Some documentaries dealing with this genre will feature at this year’s In-Edit Festival. Check out the programme here. Following is a rundown of the documentaries in which London acted as the backdrop. It’s amazing to see what the City was like at such a major turning point in its history, just when it it seemed more like a time bomb on the verge of blowing up, on account of the wrangling between different political trends and the high unemployment rate, particularly among young people. Remind you of anything?
Jubilee (Derek Jarman, 1978)
Rather than a documentary, this is actually a feature film, albeit 100% punk. Its director skilfully captured the spirit of the moment in this marvellous dystopian movie in which Elizabeth I travels 400 years into the future and lands in a desolate, nihilist Britannia where gangs of evil girls and killer police roam the streets.
The Filth And The Fury (Julien Temple, 2000)
Set at the pinnacle of this documentary genre, this film was a watershed in its day. It does true-to-life justice to the story of the Sex Pistols, the band which caused a sea change that rocked the foundations of the music industry in just one and a half years. The documentary is crammed with references to the punk scene in London. Highly recommended.
Rough Cut Ready Dubbed (Hasan Shah and Dom Shaw, 1982)
This film documents the post-punk period (1979-1982), which saw a convergence between various urban tribes, notably the Mods, Rockers, Punks and Skinheads. The editing is markedly punk, while it’s interesting to see the prevailing looks and the way the folks moved in their milieu. The main characters are scene celebrities (press, musicians, DJs, etc.) and the movie is recorded in Super 8. Stills in motion from a fleeting period marked by upheaval.
Rude Boy (Jack Hazan & David Mingay, 1980)
Set in London in 1978 and early 1979, with The Clash as co-protagonists. The movie opens by setting the scene in the electoral context that London was steeped in at the time, with nationalist, anti-communist and even xenophobes on one side, and anti-racist and anti-Nazi protests on the other. The film blends fiction with documentary and also chronicles tours by The Clash.
Punk: Attitude (Don Letts, 2005)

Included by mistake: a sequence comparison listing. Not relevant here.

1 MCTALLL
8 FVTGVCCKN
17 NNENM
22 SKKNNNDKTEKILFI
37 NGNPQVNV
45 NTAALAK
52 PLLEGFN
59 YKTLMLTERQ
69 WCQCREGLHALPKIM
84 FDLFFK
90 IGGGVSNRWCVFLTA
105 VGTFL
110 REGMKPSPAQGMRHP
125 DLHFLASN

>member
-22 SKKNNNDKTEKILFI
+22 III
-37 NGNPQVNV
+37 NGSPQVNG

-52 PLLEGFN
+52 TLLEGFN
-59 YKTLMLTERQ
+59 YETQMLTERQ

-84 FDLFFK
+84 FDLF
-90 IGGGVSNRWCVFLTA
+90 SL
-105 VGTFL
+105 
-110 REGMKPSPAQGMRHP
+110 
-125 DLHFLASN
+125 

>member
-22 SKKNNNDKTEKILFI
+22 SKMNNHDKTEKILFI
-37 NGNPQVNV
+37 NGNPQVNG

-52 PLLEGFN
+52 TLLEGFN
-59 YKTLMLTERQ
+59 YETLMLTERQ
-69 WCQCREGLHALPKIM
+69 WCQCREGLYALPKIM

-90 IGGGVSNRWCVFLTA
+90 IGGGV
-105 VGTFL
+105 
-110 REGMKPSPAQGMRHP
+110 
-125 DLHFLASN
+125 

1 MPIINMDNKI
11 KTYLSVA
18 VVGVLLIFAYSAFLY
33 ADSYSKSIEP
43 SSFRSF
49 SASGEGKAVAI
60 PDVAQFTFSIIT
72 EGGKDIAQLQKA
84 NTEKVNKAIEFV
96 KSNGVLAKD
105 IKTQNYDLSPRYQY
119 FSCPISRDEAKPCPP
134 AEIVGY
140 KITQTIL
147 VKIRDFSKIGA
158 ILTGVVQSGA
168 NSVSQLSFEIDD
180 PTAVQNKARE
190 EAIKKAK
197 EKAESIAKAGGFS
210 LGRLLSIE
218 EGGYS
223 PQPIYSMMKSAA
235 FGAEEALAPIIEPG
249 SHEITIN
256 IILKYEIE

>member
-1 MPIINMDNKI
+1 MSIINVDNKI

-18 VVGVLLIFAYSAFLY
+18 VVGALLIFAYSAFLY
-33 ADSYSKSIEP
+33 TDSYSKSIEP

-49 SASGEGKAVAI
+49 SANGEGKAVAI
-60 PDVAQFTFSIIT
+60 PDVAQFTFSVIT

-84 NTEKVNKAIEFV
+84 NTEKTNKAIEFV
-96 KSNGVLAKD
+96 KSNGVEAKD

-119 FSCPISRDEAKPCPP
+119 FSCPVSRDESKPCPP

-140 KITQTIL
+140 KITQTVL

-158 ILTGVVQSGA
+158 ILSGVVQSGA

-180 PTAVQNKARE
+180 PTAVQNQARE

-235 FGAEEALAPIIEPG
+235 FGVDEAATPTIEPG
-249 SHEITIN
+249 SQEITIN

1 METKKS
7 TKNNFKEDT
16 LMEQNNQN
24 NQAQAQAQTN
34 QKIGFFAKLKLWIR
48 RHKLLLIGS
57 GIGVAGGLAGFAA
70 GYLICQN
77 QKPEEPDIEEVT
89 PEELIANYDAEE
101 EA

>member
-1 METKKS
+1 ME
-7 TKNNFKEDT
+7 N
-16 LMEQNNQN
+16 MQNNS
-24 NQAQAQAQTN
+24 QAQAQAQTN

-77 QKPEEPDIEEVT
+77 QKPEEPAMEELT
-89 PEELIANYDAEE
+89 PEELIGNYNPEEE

This documentary makes the perfect introduction to the genre for the uninitiated. It features a huge gamut of celebrities who were involved in some capacity, notably Captain Sensible (The Damned), Mick Jones (The Clash) and Siouxsie Sioux (…and the Banshees), brought together by the hardened documentalist and DJ who mediated between punks and Rastafarians in the first year of London punk.
Four Accessories For the Punk Experience in London
1. Dr. Martens Boots
Worn by many of the lads that feature in the In-Edit documentaries. Nowadays you can buy them at the official Dr. Martens Store, and also at the Camden and Portobello street markets, sold by the odd specialty stall.
2. Second-hand Punk Records
If your thing is vinyl, with mangy, well-bent edges, the best deals can be found at All Ages Records in Camden.
A number of pubs became part of the haunts of the punk movement in the 70s and early 80s, particularly those in the vicinity of the 100 club on Oxford Street, or The Roxy, in Covent Garden. If you still feel the urge to down a few pints among leather jackets with studs and crests, we recommend you head for The Elephant’s Head in Camden.
As much as some voice the opinion that punks were anti-everything – and even anti-fashion – we all know that was not true. The Sex Pistols were the first to be put through the fashion wringer. They were the living mannequins of Malcolm McLaren and Vivienne Westwood, who owned the Sex punk boutique at 430 King’s Road. Today, such designers as Westwood herself or Jean Paul Gaultier still display punk influences. There are currently a number of stores that carry iconic garments, but we recommend a futuristic update of this trend at Cyberdog.
Be sure to put on tight leather pants and spike your hair. Discover the wild side of London – check out our flights here.
Text by Los Viajes de ISABELYLUISmore info